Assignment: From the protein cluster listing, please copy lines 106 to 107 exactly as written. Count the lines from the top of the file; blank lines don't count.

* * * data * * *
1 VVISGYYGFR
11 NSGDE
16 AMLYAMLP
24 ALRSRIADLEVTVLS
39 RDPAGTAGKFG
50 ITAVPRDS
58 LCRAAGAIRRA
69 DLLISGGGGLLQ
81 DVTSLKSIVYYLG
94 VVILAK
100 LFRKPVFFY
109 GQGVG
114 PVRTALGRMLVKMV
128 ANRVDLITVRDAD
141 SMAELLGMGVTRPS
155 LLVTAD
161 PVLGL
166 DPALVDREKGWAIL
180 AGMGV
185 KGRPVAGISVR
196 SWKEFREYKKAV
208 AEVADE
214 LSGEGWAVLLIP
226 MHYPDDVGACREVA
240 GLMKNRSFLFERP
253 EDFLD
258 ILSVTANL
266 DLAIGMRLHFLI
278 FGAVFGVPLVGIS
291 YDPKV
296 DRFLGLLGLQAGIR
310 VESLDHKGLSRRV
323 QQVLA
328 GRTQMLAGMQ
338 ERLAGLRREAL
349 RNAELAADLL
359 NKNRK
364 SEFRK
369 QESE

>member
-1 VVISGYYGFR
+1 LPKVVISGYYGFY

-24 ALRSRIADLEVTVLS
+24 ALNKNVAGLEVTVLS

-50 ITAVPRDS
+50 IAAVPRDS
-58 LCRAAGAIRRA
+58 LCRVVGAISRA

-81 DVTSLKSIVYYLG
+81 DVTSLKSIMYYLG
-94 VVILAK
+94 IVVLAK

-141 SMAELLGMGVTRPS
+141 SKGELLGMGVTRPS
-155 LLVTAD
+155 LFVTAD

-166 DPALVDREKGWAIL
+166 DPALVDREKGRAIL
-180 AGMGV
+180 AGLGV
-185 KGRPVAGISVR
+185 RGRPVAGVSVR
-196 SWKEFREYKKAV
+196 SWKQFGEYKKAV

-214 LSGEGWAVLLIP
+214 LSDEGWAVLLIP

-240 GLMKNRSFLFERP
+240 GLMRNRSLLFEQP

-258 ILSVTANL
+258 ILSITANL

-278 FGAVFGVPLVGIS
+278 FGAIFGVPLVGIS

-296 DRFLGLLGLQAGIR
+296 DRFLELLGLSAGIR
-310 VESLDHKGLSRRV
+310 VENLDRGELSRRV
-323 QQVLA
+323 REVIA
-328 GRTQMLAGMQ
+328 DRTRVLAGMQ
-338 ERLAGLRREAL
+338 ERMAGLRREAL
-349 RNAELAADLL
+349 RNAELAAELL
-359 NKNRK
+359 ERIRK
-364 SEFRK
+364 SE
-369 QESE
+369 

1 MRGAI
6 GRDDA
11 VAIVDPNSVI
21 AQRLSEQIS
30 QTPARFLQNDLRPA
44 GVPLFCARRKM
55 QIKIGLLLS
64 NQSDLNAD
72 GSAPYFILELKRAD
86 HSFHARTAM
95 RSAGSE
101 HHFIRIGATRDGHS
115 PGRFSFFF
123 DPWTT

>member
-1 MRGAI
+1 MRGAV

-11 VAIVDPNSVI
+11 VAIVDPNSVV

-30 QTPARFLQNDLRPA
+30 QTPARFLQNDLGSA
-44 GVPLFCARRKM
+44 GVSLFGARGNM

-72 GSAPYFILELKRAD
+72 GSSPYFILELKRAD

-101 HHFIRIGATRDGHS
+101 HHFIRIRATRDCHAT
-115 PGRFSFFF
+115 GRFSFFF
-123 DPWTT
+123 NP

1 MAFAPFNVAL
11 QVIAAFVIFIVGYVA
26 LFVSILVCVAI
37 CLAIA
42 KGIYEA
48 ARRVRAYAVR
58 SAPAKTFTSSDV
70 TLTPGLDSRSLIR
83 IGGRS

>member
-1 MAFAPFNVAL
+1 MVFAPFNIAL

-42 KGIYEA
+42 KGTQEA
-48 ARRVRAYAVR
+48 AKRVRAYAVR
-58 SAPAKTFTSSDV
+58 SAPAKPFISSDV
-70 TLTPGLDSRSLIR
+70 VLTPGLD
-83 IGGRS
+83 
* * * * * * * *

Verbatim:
-1 MRGAI
+1 MRGAV